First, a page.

Yoshihiko Takeuchi, who ran a small restaurant on the island of Okinawa, told only a few friends he had the coronavirus. When he didn’t answer phone calls from public health workers for three days, police went to his home and found him dead in his bed.

In many countries, those with the virus stay home to isolate and recover, but critics say that in Japan, a country with one of the most affordable and accessible health care systems, people have been denied hospital care, and the policy amounted to “jitaku hochi,” or “abandonment at home.”

Japan has seen caseloads fall dramatically in the past two months and the government has drawn up a road map to improve its pandemic response. A plan adopted Nov. 12 aims to have beds for up to 37,000 patients nationwide by the end of November, up from 28,000.

Prime Minister Fumio Kishida also promised to have health care workers routinely visit Covid-19 patients with mild symptoms at home.

Speaking up takes courage in a conformist society like Japan, and class action lawsuits are rare. But Kaori Takada, Takeuchi’s sister, and others in her group believe their loved ones were denied the medical care they deserved.

In New York, for instance, hospitals were quickly converted, adding thousands of extra beds and ICUs for virus patients. A Navy medical ship and other facilities were turned into makeshift hospitals. At the outbreak’s peak in April 2020, there were more than 1,600 new hospitalizations a day citywide.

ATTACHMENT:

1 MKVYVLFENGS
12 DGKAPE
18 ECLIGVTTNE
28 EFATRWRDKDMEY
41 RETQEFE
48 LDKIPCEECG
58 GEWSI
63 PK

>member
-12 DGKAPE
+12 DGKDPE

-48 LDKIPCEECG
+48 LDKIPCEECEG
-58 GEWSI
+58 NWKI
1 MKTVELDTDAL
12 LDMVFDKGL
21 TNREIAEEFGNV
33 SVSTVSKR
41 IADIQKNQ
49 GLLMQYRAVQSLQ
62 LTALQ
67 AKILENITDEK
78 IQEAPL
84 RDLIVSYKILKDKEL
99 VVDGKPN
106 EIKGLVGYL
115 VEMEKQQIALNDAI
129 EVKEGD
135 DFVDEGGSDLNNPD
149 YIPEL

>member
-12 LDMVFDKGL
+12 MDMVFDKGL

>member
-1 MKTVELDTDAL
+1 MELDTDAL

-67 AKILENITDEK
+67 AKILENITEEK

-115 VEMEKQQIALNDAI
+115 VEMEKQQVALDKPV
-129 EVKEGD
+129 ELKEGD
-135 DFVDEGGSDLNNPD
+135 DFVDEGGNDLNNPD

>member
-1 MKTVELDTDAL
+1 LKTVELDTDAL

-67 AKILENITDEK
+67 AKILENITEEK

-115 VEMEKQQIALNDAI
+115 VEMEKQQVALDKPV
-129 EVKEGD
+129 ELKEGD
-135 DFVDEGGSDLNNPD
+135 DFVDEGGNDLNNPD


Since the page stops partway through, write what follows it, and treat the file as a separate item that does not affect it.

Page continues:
About 18,000 Japanese have died of Covid-19-related deaths in a population of 126 million. No one knows exactly how many died at home, though the National Police Agency, which tracks deaths, said 951 people have died at home since March 2020, with 250 of them in August 2021 alone.

In October, JCHO said it had prepared 972 beds nationwide for virus patients, or fewer than 7% of its more than 14,000 overall beds, though in August it temporarily made room for about 1,800 patients.

JCHO declined to comment on Kishida’s call for providing thousands more beds.

The problems are deeply rooted in a decades-old system, and Yamamoto worries that even if Japan manages to ride out this pandemic, it will be unprepared for the next one.

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